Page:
"When they came to the place called The Skull, there they crucified Him and the criminals, one on the right and the other on the left. But Jesus was saying, 'Father, forgive them; for they do not know what they are doing.' And they cast lots, dividing up His garments among themselves. And the people stood by, looking on. And even the rulers were sneering at Him, saying, 'He saved others; let Him save Himself if this is the Christ of God, His Chosen One.' The soldiers also mocked Him, coming up to Him, offering Him sour wine, and saying, 'If You are the King of the Jews, save Yourself!'" (Luke 23:33–37 NASB)

"After this, Jesus, knowing that all things had already been accomplished, to fulfill the Scripture, said, 'I am thirsty.' A jar full of sour wine was standing there; so they put a sponge full of the sour wine upon a branch of hyssop and brought it up to His mouth. Therefore when Jesus had received the sour wine, He said, 'It is finished!' And He bowed His head and gave up His spirit." (John 19:28–30 NASB)

"Christ also suffered for you, leaving you an example for you to follow in His steps, WHO COMMITTED NO SIN, NOR WAS ANY DECEIT FOUND IN HIS MOUTH; and while being reviled, He did not revile in return; while suffering, He uttered no threats, but kept entrusting Himself to Him who judges righteously; and He Himself bore our sins in His body on the cross, so that we might die to sin and live to righteousness; for by His wounds you were healed."  (1 Pet. 2:21–24 NASB)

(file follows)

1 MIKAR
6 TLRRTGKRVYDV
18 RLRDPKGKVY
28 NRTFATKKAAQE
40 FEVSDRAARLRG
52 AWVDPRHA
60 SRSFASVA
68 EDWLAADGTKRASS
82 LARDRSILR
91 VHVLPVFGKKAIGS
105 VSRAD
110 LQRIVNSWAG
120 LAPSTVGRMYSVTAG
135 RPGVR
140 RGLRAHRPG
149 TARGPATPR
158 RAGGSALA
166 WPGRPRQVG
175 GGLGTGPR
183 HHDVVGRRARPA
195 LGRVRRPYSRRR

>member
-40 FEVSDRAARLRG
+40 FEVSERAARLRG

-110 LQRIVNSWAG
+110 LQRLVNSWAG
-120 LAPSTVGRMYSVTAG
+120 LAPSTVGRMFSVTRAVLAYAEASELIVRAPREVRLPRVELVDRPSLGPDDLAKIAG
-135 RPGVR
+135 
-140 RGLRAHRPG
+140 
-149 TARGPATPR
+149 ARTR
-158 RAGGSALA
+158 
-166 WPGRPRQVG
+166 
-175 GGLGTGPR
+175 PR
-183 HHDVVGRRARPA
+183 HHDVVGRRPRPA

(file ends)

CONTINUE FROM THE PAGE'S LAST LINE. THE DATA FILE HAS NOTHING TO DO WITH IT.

Study the cross by consuming large quantities of quality reading material that takes you there.

The Suffering Savior by F. W. Krummacher (A favorite of mine and one I return to regularly)

The Incomparable Christ by J. Oswald Sanders

The Cross of Christ by John Stott

You can download (for free!) the excellent book by John Piper, Fifty Reasons Why Jesus Came to Die by clicking here to reach that page on the Desiring God website.

Dwell at the Cross.

Finally, fill the moments of your day with periods of focusing your heart and mind on the work of the cross and pause to worship your Savior:

". . . fixing our eyes on Jesus, the author and perfecter of faith, who for the joy set before Him endured the cross, despising the shame, and has sat down at the right hand of the throne of God.

"For consider Him who has endured such hostility by sinners against Himself, so that you will not grow weary and lose heart. You have not yet resisted to the point of shedding blood in your striving against sin . . ." (Heb. 12:2–4)

How are you embracing the cross today?

Visit my blog to view the other posts in my current "Top Ten" series.

About the Author

Kimberly Wagner

Kimberly Wagner

Kimberly Wagner is the author of Fierce Women: The Power of a Soft Warrior and is a frequent guest on Revive Our Hearts radio program, as well as a regular contributor to the blog. Kimberly's passion is Christ and she … read more …